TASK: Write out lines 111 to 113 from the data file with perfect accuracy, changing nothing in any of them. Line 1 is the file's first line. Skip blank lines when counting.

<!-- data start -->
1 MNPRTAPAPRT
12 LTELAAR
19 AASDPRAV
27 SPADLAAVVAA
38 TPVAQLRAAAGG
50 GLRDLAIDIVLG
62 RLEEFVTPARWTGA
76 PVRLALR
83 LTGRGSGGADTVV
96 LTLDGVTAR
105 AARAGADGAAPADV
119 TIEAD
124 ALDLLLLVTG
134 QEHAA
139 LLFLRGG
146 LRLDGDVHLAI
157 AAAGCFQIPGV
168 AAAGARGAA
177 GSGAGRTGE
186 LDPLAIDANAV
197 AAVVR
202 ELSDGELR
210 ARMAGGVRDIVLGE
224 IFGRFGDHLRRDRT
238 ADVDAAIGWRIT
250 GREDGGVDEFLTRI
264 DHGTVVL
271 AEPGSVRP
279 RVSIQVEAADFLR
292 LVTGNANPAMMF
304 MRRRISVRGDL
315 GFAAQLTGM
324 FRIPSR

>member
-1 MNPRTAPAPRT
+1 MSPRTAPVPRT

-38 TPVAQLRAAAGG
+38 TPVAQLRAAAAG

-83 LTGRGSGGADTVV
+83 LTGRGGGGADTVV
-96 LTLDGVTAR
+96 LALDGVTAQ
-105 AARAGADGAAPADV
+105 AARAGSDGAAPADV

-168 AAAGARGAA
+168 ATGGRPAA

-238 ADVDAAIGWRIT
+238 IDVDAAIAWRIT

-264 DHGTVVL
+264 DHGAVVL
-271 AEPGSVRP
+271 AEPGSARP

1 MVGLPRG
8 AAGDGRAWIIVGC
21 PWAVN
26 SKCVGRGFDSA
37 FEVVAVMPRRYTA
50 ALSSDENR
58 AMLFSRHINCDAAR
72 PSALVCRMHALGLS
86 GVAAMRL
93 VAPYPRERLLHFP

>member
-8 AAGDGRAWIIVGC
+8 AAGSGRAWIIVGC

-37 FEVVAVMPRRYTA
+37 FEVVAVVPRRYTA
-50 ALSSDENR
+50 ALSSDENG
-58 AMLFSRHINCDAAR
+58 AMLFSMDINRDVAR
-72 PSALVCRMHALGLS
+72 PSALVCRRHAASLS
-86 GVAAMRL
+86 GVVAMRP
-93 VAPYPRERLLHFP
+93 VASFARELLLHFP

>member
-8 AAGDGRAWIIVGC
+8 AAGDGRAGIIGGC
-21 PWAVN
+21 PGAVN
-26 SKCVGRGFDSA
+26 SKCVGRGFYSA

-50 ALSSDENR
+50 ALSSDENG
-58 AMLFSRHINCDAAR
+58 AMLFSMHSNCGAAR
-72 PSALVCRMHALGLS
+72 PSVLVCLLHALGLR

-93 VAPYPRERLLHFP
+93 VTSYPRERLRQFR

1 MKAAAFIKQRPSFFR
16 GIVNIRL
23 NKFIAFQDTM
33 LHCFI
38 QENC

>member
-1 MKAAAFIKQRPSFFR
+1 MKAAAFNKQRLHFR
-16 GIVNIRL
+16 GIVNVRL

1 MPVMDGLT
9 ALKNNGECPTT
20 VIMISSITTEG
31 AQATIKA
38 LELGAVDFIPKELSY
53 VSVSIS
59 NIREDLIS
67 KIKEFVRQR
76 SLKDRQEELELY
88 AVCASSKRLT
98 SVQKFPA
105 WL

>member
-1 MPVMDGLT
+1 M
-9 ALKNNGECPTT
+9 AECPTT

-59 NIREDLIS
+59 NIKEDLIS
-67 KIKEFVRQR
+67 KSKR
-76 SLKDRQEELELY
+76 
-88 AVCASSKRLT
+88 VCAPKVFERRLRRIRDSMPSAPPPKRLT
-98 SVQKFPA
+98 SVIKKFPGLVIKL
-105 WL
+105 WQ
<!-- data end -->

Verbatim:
76 SLKDRQEELELY
88 AVCASSKRLT
98 SVQKFPA